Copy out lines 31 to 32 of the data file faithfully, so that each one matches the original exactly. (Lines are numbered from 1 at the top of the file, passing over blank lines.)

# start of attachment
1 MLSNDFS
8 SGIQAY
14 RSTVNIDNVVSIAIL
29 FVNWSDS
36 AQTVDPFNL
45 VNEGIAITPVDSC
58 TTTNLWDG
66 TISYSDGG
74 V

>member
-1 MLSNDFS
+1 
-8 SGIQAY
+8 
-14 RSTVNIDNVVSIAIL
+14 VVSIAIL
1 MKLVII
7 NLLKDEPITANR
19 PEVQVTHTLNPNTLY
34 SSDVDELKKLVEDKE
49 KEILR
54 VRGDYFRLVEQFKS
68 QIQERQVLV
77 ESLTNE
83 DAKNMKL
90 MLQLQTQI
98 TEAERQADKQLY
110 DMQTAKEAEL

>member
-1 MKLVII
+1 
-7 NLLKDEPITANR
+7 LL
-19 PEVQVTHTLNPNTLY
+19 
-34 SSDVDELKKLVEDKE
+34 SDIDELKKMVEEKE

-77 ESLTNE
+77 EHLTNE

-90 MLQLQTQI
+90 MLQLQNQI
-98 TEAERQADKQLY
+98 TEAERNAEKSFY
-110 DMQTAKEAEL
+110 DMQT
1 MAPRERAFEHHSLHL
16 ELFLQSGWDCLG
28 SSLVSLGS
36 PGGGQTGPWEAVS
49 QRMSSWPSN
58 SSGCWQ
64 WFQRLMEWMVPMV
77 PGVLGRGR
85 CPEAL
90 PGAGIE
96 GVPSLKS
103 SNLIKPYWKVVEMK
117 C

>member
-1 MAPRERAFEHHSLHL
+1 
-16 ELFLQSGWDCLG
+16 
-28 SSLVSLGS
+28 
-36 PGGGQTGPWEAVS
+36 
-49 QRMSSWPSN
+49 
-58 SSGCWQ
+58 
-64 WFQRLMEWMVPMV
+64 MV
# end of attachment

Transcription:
+1 
-7 NLLKDEPITANR